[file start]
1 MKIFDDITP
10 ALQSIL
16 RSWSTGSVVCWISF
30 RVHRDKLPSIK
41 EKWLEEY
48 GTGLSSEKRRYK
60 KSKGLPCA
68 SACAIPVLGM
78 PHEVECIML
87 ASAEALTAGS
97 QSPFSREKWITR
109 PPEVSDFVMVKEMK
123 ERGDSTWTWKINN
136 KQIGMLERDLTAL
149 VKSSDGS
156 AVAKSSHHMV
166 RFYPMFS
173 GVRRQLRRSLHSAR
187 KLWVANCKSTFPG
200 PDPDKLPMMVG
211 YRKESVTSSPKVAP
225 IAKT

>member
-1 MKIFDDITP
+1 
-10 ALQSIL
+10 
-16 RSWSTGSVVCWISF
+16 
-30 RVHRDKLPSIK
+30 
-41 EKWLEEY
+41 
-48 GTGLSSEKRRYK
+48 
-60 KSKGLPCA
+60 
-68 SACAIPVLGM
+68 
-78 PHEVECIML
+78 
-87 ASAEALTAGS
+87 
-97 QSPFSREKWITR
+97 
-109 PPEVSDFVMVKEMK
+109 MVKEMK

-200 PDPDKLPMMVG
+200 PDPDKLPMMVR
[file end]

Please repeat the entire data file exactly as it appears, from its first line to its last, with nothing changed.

1 MKIFDDITP
10 ALQSIL
16 RSWSTGSVVCWISF
30 RVHRDKLPSIK
41 EKWLEEY
48 GTGLSSEKRRYK
60 KSKGLPCA
68 SACAIPVLGM
78 PHEVECIML
87 ASAEALTAGS
97 QSPFSREKWITR
109 PPEVSDFVMVKEMK
123 ERGDSTWTWKINN
136 KQIGMLERDLTAL
149 VKSSDGS
156 AVAKSSHHMV
166 RFYPMFS
173 GVRRQLRRSLHSAR
187 KLWVANCKSTFPG
200 PDPDKLPMMVG
211 YRKESVTSSPKVAP
225 IAKT

>member
-1 MKIFDDITP
+1 
-10 ALQSIL
+10 
-16 RSWSTGSVVCWISF
+16 
-30 RVHRDKLPSIK
+30 
-41 EKWLEEY
+41 
-48 GTGLSSEKRRYK
+48 
-60 KSKGLPCA
+60 
-68 SACAIPVLGM
+68 
-78 PHEVECIML
+78 
-87 ASAEALTAGS
+87 
-97 QSPFSREKWITR
+97 
-109 PPEVSDFVMVKEMK
+109 MVKEMK

-200 PDPDKLPMMVG
+200 PDPDKLPMMVR